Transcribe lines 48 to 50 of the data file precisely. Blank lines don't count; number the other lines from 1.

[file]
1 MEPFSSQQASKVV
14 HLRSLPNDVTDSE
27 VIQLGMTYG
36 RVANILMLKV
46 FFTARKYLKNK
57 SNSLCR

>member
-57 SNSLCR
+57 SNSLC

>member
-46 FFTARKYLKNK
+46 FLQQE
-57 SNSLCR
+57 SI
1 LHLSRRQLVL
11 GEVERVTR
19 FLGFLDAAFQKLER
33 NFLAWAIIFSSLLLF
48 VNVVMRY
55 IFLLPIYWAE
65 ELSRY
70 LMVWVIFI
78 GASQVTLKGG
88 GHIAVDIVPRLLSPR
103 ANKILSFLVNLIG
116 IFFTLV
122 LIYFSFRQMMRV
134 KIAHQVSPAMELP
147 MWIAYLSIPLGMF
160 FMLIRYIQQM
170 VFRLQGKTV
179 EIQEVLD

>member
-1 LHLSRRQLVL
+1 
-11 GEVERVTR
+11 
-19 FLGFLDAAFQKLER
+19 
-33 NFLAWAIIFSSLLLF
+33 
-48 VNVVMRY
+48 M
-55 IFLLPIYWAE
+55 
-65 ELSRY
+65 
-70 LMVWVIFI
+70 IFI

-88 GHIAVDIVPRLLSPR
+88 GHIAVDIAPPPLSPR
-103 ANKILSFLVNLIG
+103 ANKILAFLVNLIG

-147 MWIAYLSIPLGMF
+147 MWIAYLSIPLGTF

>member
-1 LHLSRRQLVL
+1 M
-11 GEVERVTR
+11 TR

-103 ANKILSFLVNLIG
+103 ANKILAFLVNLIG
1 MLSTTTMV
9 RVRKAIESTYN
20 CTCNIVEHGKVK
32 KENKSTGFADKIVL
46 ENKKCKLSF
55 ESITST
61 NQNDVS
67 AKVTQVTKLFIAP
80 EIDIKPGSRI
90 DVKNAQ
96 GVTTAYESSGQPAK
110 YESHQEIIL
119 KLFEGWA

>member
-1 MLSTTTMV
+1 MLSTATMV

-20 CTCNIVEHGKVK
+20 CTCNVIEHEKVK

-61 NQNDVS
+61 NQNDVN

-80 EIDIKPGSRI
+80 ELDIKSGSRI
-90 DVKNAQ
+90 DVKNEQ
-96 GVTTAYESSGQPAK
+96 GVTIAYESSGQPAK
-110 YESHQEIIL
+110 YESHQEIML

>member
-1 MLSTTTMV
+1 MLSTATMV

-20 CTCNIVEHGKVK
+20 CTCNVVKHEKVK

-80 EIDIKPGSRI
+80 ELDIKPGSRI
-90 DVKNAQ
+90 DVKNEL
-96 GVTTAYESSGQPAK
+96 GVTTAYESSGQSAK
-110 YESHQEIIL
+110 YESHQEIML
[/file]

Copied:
-70 LMVWVIFI
+70 IFI

-88 GHIAVDIVPRLLSPR